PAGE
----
This is a common question in my office and invariably leads to several minutes of discussion with asthma patients and parents. There is no cure for asthma and, contrary to widely held belief, people do not “outgrow” asthma. It took a long time for me to convince my asthmatic wife that asthma is life-long but, with good treatment, it may go into remission (our two adult children have asthma too). The good news is that more than 95% of the time it can be well controlled.
Most asthma medications are categorized as either asthma symptom relievers (for example, brands of albuterol) or asthma “controllers” (for example, Flovent, Intal, Advair). Controllers should be taken regularly to prevent symptoms. The most effective controllers are inhaled steroids which have anti-inflammatory characteristics. The National Institutes of Health (NIH) guidelines for asthma treatment recommend periodic assessment of asthma control and subsequent adjustment of asthma medications based on the level and duration of control. The NIH guidelines recommend three or more months of well controlled asthma before stepping down or off inhaled steroids.
What is well controlled asthma?
According to NIH guidelines well controlled asthma means:
* Reliever inhalers have not been needed any more than twice in a week
* Shortness of breath and other chest symptoms have occurred no more than twice in a week
* Your daily routine is without breathing limitations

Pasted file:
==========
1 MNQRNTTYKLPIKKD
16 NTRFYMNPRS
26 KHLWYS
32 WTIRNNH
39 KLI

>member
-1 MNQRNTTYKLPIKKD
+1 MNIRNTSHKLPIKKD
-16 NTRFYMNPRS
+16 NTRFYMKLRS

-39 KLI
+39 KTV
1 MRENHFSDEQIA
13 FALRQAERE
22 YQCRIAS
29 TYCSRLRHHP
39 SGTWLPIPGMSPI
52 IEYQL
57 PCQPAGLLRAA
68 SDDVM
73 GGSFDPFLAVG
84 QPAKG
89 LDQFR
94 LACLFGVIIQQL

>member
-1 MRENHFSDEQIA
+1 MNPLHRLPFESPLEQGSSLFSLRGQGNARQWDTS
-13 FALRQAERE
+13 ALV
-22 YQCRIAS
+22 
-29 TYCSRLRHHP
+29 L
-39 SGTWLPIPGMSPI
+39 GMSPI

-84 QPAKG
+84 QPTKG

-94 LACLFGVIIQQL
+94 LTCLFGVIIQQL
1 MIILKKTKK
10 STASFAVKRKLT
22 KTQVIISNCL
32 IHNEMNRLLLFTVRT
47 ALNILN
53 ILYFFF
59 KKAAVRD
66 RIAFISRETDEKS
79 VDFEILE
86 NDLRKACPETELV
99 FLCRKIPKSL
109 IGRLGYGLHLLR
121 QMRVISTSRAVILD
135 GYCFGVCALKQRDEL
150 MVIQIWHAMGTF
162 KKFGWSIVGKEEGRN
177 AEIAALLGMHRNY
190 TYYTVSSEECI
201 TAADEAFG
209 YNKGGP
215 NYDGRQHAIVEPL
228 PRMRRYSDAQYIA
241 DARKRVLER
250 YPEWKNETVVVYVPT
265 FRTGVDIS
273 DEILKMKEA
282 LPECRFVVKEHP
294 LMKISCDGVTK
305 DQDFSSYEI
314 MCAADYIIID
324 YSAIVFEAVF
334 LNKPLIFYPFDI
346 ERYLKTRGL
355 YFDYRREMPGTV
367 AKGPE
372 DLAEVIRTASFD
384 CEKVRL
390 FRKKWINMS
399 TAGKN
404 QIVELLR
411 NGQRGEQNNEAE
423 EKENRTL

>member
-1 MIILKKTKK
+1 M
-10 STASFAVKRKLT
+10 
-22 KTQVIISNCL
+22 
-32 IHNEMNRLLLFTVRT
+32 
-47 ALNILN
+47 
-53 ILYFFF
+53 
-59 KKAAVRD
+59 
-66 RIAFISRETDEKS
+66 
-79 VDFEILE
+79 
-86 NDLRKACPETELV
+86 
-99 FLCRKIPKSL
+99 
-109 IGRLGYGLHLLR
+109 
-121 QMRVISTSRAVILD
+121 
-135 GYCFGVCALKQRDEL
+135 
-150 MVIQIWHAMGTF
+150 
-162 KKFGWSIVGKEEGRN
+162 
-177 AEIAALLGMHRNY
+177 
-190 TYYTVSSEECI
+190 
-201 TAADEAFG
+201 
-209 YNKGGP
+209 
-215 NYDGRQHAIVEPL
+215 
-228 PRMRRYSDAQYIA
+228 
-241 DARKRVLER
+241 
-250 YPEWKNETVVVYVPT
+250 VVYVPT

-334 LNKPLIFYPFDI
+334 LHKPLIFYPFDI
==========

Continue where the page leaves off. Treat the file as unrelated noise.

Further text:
* Night time awakening should be less than three times in a 30 day period for the previous 3 or more months.
* Peak Flow Rates or spirometry must demonstrate expiratory flow rates of 80% or higher.
* Your ACT score (Asthma Control Test) is greater than 19 (there are other screening tests that are equally acceptable based on the 2007 NIH revised guidelines for asthma management)
* No more than one asthma attack requiring oral steroid within the previous 12 months.
All the above criteria must be met in order to consider asthma well controlled. If any one of the above benchmarks has not been achieved, asthma is not well controlled. Remember, these criteria must be maintained for 3 or more consecutive months (I prefer 6 months of well controlled asthma). Your doctor should determine when the time has come to reduce or stop asthma controller medication.
Why so many criteria?
Although many medications for control of asthma are available they often remain underused. Inhaled steroids are the preferred medication for asthma control yet many surveys show that half of asthmatics who should be taking them are not. Several long-term research studies have shown a fall off in lung function within weeks after inhaled steroids have been stopped. Impairment (the frequency of symptoms and functional limitations caused by active asthma) and risk (the potential for a future asthma attack, loss of lung function over time, adverse impact of requiring more medications) may be reduced by using the inhaled steroids and avoiding the under-treatment of asthma.
Does this mean I have to take inhaled steroids for the rest of my life?
Some people may require inhaled steroid controllers for several years in order to remain well controlled and reduce impairment and risk. Others may more easily achieve sustained asthma control and gradually have controller medication reduced and eliminated. The NIH asthma guidelines provide a framework for the achievement of well controlled asthma with the minimum amount of drug intervention.
So, what do I have to say about stopping asthma medication? Truth be told, I become more interested in finding out how much and how often controller medication is actually being taken by the patient who asks this question. But “compliance of patients with controllers” will be a topic of another day.